John Atlas

John Atlas is a longtime public-interest lawyer, activist, writer, and radio talk-show host. He is founder and president of the New Jersey-based National Housing Institute, a think tank that publishes Shelterforce magazine. He is author of: Seeds of Change: The Story of ACORN, America's Most Controversial Anti-Poverty Community Group.

Articles by this author

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Wednesday, January 15, 2014 - 12:38pm
The Real Chris Christie Scandal: His Policies
During last fall's New Jersey gubernatorial contest, which Gov.
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Tuesday, June 15, 2010 - 2:43pm
ACORN Vindicated of Wrongdoing by the Congressional Watchdog Office
On Monday, June 14, a preliminary probe by the U.S. Government Accountability Office (GAO) of ACORN has found no evidence the association or related organizations mishandled the $40 million in federal money they received in recent years.
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Friday, May 28, 2010 - 12:57pm
Fake ACORN Pimp Pleads Guilty; the New Yorker Adds its Voice to the Anti-ACORN Story
What's the difference between James O'Keefe, who made national headlines with his ACORN undercover video, and ACORN? O'Keefe is a criminal and ACORN is not. Yesterday O'Keefe pleaded guilty to charges of entering federal property under false pretenses when he attempted to embarrass Senator Mary Landrieu because of her support for the health care legislation. O'Keefe, along with three co-defendants, said their goal was to show that the Senator's office phones were working, yet people opposed to health care reform could not get through to register their opinions.
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Wednesday, March 24, 2010 - 9:14am
Why ACORN Fell: The Times, Lies, and Videotape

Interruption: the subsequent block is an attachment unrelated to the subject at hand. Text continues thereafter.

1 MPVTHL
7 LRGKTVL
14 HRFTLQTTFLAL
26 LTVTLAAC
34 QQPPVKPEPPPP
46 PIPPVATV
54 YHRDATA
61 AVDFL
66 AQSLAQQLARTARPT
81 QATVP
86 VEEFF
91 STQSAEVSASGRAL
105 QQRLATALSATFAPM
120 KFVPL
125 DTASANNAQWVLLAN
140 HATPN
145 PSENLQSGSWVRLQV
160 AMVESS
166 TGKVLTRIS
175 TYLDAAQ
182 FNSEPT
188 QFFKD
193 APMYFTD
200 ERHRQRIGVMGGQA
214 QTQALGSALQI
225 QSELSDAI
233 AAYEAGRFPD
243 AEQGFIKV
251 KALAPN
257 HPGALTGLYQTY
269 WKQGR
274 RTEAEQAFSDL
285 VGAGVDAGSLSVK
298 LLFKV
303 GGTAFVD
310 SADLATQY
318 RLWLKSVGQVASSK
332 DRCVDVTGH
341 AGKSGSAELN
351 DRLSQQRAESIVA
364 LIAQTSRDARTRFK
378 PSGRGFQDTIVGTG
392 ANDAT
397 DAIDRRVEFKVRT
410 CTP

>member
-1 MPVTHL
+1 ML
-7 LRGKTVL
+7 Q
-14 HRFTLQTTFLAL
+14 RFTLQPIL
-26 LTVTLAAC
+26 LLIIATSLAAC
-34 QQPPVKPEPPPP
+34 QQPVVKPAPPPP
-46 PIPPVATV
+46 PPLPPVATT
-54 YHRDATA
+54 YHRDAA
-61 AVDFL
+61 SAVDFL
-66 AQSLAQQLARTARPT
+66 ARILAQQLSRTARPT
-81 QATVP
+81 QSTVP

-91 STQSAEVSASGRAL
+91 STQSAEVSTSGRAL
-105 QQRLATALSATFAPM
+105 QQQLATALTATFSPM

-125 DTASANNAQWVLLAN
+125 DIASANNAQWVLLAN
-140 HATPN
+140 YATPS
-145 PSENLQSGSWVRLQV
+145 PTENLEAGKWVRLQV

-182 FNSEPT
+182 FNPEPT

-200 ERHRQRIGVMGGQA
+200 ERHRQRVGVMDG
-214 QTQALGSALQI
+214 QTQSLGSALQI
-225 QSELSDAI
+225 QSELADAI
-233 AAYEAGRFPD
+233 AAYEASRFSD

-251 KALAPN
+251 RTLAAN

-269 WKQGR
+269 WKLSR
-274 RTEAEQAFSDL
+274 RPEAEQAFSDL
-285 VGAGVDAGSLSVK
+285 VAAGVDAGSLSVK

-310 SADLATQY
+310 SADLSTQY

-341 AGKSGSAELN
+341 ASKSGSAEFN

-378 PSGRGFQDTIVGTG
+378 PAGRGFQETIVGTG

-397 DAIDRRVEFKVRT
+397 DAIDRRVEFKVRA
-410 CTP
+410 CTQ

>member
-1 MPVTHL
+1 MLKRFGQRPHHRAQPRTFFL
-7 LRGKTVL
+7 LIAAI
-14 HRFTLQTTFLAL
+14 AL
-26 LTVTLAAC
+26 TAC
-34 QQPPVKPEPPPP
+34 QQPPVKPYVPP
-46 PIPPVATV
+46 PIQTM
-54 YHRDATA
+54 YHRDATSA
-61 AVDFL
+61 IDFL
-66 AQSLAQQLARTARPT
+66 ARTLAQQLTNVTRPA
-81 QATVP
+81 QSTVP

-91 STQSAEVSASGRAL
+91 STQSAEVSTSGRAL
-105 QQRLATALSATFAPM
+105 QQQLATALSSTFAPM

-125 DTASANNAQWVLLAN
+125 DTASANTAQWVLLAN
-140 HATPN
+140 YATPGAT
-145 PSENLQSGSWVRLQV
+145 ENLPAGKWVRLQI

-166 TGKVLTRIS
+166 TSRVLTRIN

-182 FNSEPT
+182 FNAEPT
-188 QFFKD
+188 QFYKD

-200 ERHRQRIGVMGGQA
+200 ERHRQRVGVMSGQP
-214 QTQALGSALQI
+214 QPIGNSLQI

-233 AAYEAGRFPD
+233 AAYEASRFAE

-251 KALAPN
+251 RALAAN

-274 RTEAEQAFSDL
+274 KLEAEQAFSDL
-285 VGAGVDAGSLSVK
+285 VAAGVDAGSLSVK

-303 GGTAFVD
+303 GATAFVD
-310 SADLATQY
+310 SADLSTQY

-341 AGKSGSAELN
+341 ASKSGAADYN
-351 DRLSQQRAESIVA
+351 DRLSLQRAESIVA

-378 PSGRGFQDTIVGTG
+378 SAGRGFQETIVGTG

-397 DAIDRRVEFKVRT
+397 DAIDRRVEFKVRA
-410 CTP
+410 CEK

The New York Times hit ACORN with a one-two punch last weekend, making sure that the community organizing group -- flattened by attacks from the right and withdrawal of funding from liberal foundations -- stays knocked out.
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Thursday, September 24, 2009 - 10:18am
Don't Let a Few Bad Seeds Ruin ACORN's Image
By now most Americans have heard of ACORN. But they may not know what it really is. The Association of Community Organizations for Reform Now is a nationwide, anti-poverty group that has, through community organizing, pressured powerful banks to provide home ownership opportunities for working people. It has fought to raise workers' wages, get traffic lights at dangerous intersections, increase police protection in low-income neighborhoods and help families avoid foreclosures.
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Friday, August 21, 2009 - 8:22am
Rove vs. ACORN
Now we know that Karl Rove spearheaded the firing of David Iglesias, the U.S. Attorney in New Mexico who refused to follow the Bush White House's orders to intimidate low-income voters by making false charges of "voter fraud." What the New York Times, Washington Post, Los Angeles Times, Wall Street Journal and other major papers missed in their stories last week was that Rove was specifically targeting ACORN, the community organizing group that has waged some of the most effective voter registration drives in recent memory.
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Friday, October 24, 2008 - 9:46am
The GOP's Blame-ACORN Game
An increasingly desperate Republican attack machine has recently identified the community organizing group ACORN as Public Enemy Number One. Among ACORN's alleged crimes, perhaps the most serious is that it caused, nearly single-handedly, the world's financial crisis. That's the fantasy. In the reality-based world, it was ACORN that sounded the alarm about the exploitative lending practices that led to the current mortgage meltdown and financial crisis.
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Saturday, September 6, 2008 - 11:02am
GOP Mocks Public Service
For the first time in American history, a major political party devoted a substantial portion of its national convention to attacking grassroots organizing. Speaking Wednesday at the Republican National Convention, former New York Governor George Pataki sneered, "[Barack Obama] was a community organizer. What in God's name is a community organizer? I don't even know if that's a job."
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Thursday, March 13, 2008 - 2:22pm
The Wire: Bush-Era Fable About America's Urban Poor
The Wire , the television drama about Baltimore that just ended its fifth and final season, was a huge hit with critics who applauded its gritty depiction of urban life. The show won praise from reviewers across the political spectrum. From the N.Y.
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